I am indebted for much of my understanding of print culture to Elizabeth Eisenstein’s work, especially The Printing Press as an Agent of Change: Communications and Cultural Transformations in Early Modern Europe, 2 vols. (Cambridge, UK: Cambridge University Press, 1979).Google Scholar
  9. 15.
    Lord Raglan, FitzRoy Richard Somerset, Baron, The Hero: A Study in Tradition, Myth, and Drama (London: Methuen, 1936), 179–84.Google Scholar
  10. 17.
    The Dictionary of National Biography (DNB) denies that Robin Hood was a living person and notes that multiple candidates have been put forth as the prototype for his character. Other sources offer evidence that Robin Hood was an actual person. In Robin Hood: An Anthology of Scholarship and Criticism, ed. Stephen Knight (Cambridge, UK: D. S. Brewer, 1999), see W. F. Prideaux, “Who was Robin Hood?,” 51–58; R. H. Hilton, “The Origins of Robin Hood,” 197–210; and “The Birth and Setting of the Ballads of Robin Hood,” 233–56.Google Scholar
  11. In Robin Hood in Popular Culture: Violence, Transgression, and Justice, ed. Thomas Hahn (Cambridge: D. S. Brewer, 2000), see essays by R. B. Dobson, “Robin Hood: The Genesis of a Popular Hero,” 61–78 and Stephen Knight, “Which Way to the Forest? Directions in Robin Hood Studies,” 111–28.Google Scholar
  12. 18.
    Victoria Glendinning, Jonathan Swift: A Portrait (New York: Henry Holt, 1998), 3–4.Google Scholar
  13. 20.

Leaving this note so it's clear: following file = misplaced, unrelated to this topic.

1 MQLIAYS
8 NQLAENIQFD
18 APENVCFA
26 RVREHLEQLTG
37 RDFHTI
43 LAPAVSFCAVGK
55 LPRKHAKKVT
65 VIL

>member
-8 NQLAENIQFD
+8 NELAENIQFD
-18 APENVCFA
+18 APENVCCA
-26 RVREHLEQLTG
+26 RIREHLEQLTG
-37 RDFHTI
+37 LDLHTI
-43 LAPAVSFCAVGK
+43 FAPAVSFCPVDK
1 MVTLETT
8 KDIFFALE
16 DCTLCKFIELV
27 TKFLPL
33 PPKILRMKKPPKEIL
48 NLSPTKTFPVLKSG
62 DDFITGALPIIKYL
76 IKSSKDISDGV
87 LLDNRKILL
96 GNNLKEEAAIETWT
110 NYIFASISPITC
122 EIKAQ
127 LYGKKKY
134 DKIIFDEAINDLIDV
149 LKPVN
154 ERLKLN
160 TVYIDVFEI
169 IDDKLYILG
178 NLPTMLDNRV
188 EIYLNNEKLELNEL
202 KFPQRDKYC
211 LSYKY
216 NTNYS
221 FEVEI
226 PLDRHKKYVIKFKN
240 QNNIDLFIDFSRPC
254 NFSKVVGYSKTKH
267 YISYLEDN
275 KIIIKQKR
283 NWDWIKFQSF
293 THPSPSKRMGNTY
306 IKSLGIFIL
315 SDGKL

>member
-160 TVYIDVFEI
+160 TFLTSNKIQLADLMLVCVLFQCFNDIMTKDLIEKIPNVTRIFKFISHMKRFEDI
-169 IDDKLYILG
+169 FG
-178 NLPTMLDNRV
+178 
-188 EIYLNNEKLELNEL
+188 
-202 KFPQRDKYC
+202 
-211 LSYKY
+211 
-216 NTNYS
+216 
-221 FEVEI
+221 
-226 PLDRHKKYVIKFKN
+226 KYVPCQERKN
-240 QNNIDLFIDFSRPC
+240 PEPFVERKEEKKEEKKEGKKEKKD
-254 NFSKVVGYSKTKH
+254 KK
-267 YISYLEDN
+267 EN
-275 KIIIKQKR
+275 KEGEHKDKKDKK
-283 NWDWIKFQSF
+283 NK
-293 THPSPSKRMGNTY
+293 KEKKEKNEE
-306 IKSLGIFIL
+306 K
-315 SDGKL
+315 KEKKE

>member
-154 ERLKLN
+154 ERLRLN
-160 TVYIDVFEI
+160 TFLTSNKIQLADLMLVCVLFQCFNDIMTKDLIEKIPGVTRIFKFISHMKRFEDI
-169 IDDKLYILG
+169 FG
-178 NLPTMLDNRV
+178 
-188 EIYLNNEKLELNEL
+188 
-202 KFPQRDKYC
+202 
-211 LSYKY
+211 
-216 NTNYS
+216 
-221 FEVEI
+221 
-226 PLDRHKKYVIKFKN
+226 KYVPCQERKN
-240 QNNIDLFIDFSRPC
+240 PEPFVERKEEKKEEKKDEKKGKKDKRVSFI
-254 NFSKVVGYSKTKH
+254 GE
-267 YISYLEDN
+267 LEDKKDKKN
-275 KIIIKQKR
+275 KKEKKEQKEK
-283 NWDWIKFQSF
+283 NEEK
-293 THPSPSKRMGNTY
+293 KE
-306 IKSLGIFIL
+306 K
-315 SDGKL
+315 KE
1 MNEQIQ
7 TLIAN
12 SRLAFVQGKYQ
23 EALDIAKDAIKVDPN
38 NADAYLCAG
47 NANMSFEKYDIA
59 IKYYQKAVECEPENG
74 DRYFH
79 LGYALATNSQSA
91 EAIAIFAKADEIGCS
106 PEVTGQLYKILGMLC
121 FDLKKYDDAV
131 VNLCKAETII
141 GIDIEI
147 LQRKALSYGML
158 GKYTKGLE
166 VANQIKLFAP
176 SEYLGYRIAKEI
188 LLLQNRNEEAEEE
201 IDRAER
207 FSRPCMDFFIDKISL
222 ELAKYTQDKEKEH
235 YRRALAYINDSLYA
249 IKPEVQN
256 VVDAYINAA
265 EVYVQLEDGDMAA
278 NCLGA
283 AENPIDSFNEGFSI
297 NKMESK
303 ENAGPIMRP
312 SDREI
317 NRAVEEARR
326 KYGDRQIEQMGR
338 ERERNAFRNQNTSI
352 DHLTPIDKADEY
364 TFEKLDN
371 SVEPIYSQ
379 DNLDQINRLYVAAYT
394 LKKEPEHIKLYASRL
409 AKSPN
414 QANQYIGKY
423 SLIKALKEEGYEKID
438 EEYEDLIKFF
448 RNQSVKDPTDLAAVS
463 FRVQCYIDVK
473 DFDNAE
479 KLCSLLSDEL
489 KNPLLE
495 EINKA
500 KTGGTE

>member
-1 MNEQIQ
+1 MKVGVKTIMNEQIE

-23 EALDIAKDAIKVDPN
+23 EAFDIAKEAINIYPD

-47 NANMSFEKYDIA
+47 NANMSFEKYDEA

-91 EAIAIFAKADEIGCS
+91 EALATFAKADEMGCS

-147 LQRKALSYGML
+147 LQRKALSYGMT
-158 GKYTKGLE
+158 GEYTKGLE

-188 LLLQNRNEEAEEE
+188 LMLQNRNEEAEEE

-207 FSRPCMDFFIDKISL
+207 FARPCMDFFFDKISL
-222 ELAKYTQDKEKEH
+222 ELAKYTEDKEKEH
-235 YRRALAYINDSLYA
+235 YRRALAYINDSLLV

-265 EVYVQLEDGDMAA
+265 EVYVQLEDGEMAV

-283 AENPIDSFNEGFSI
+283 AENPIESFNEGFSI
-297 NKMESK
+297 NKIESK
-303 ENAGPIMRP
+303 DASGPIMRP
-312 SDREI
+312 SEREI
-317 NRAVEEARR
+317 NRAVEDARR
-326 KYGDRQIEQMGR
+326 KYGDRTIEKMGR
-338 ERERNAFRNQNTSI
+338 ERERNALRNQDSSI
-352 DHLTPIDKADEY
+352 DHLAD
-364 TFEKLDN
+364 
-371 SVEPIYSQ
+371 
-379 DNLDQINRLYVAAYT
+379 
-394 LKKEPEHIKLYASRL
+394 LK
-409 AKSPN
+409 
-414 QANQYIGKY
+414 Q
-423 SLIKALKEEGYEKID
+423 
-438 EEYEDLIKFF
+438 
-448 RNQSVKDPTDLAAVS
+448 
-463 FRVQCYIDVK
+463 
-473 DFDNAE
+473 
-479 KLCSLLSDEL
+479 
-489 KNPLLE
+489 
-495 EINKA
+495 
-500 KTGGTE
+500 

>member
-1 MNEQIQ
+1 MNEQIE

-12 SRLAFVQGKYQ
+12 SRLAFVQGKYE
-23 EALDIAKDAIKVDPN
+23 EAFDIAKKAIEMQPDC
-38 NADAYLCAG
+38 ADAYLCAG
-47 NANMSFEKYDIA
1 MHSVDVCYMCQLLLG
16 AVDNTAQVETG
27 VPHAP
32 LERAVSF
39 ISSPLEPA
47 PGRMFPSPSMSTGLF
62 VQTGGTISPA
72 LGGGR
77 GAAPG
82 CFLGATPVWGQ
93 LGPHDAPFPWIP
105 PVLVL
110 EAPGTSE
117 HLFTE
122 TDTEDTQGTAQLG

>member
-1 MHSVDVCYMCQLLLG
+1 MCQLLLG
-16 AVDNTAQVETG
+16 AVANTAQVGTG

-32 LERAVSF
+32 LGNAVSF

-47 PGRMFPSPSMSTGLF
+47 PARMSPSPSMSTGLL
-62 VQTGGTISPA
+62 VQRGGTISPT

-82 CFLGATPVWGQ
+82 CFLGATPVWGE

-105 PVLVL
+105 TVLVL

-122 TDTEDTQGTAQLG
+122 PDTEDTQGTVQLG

I take this phrase from the title of Susan Stewarts Crimes of Writing: Problems in the Containment of Representation (Durham, NC: Duke University Press, 1994).Google Scholar
  14. 21.
    John B. Vickery, Myths and Texts: Strategies of Incorporation and Displacement (Baton Rouge, LA: Louisiana State University Press, 1983), pp. 173–4.Google Scholar
  15. 22.
    Roland Barthes, The Pleasure of the Text, trans. Richard Miller with a note on the text by Richard Howard (New York: Hill and Wang, 1975), 20–1;Google Scholar
  16. and Roland Barthes, Mythologies, trans. Annette Lavers (New York: Hill and Wang, 1995), 117–19.Google Scholar
  17. 24.
    Andy Warhol, The Philosophy of Andy Warhol (San Diego, CA: Harcourt Brace, Jovanich, 1975) quoted by Charnes, Notorious Identity, 48.Google Scholar
  18. 25.
    S. Elizabeth Bird, For Enquiring Minds: A Cultural Study of Supermarket Tabloids (Knoxville: University of Tennessee Press, 1992), 39.Google Scholar
  19. 27.
    The following works offer useful discussions of the process by which narratives such as rumor and myth are generated and shaped. Elizabeth Bird, For Enquiring Minds, op. cit.; Frederick Koenig, Rumor in the Marketplace: The Social Psychology of Commercial Hearsay (Dover, MA: Auburn House, 1985), 19–20;Google Scholar
  20. Linda Degh, Chapter 1 “The Variant and the Folklorization Process in the Basic Forms of Narration,” American Folklore in the Mass Media (Bloomington: University of Indiana Press, 1994, 12–33;Google Scholar
  21. Hayden White, The Content of the Form: Narrative Discourse and Historical Representation (Baltimore, MD: Johns Hopkins University Press, 1987);Google Scholar
  22. Gordon Allport and Leo Postman, Chapter 8, “The Basic Patterns of Distortion,” The Psychology of Rumor (New York: Holt, 1947), 134–99.Google Scholar
  23. 28.
    Leo Braudy, The Frenzy of Renown: The History of Fame (New York: Oxford University Press, 1986), 15.Google Scholar

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© Ann Cline Kelly 2002

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  • Ann Cline Kelly